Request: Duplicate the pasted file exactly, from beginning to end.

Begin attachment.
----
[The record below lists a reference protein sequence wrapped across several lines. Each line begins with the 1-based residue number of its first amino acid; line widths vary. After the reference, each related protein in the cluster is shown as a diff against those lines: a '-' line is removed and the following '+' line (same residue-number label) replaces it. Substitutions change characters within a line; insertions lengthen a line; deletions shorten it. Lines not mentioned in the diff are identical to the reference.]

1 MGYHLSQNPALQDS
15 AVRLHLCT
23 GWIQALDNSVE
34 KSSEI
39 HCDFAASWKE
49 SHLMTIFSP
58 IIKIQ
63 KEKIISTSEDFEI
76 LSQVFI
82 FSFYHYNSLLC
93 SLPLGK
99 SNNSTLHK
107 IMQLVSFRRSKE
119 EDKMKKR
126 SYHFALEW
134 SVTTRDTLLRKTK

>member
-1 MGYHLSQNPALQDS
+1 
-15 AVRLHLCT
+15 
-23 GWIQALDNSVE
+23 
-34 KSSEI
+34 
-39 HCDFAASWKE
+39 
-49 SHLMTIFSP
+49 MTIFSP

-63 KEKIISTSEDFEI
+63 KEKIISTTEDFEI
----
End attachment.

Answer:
[The record below lists a reference protein sequence wrapped across several lines. Each line begins with the 1-based residue number of its first amino acid; line widths vary. After the reference, each related protein in the cluster is shown as a diff against those lines: a '-' line is removed and the following '+' line (same residue-number label) replaces it. Substitutions change characters within a line; insertions lengthen a line; deletions shorten it. Lines not mentioned in the diff are identical to the reference.]

1 MGYHLSQNPALQDS
15 AVRLHLCT
23 GWIQALDNSVE
34 KSSEI
39 HCDFAASWKE
49 SHLMTIFSP
58 IIKIQ
63 KEKIISTSEDFEI
76 LSQVFI
82 FSFYHYNSLLC
93 SLPLGK
99 SNNSTLHK
107 IMQLVSFRRSKE
119 EDKMKKR
126 SYHFALEW
134 SVTTRDTLLRKTK

>member
-1 MGYHLSQNPALQDS
+1 
-15 AVRLHLCT
+15 
-23 GWIQALDNSVE
+23 
-34 KSSEI
+34 
-39 HCDFAASWKE
+39 
-49 SHLMTIFSP
+49 MTIFSP

-63 KEKIISTSEDFEI
+63 KEKIISTTEDFEI